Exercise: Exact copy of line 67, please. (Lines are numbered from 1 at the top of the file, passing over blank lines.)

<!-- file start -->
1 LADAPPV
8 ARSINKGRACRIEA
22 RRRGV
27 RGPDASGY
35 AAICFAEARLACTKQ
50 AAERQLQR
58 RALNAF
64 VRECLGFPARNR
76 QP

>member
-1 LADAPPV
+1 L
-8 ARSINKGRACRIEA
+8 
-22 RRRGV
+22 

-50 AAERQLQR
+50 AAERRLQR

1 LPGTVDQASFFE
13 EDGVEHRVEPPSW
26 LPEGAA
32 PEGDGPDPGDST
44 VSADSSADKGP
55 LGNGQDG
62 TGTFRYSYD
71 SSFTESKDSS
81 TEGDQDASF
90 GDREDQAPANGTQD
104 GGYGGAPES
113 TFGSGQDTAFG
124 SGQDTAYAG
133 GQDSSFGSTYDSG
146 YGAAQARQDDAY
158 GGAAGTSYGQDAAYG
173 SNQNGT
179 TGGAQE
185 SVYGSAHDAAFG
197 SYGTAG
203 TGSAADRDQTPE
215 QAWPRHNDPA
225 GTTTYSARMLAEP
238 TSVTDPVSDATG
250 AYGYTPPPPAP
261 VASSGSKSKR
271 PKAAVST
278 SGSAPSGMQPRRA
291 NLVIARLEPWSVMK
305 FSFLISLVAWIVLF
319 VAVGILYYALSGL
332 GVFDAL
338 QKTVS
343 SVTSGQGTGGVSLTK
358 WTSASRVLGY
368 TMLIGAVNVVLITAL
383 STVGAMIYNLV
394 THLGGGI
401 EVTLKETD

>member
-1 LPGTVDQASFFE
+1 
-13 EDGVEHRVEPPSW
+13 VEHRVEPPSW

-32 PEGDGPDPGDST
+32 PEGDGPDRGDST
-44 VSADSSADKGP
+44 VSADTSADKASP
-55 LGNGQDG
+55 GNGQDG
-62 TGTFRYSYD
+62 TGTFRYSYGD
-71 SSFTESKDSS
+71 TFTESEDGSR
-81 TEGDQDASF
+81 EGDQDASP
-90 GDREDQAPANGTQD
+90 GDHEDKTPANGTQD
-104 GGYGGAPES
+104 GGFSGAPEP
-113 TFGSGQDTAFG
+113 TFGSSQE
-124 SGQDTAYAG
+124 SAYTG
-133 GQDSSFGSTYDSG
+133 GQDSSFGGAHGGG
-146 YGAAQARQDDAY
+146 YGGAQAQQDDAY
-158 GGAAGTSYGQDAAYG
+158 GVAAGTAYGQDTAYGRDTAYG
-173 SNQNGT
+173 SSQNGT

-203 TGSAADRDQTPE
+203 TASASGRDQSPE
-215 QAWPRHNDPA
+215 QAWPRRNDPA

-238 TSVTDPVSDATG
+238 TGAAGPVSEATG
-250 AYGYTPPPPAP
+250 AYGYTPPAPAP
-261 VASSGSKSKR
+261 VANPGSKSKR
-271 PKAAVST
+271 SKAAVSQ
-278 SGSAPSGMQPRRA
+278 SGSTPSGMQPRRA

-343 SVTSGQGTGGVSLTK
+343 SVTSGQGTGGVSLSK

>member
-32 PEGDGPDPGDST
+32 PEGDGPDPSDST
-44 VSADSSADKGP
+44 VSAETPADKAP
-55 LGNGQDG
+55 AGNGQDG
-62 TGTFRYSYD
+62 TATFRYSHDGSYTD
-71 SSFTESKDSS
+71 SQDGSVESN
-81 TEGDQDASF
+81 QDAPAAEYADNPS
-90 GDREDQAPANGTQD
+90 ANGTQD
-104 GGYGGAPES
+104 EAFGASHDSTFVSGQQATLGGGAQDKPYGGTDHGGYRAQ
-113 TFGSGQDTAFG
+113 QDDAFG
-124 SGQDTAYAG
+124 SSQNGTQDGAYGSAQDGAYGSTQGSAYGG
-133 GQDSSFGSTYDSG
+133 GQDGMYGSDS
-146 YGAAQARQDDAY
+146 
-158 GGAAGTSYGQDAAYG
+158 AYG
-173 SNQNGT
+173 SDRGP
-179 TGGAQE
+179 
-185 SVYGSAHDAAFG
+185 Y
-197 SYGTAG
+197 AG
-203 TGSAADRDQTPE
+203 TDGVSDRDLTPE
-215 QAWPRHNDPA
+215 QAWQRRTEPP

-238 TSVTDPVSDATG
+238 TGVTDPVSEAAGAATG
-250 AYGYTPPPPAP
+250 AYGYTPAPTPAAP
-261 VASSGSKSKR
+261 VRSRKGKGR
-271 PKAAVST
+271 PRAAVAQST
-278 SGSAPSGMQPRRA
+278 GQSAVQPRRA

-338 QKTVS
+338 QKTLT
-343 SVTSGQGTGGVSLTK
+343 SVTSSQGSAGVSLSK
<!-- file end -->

-55 LGNGQDG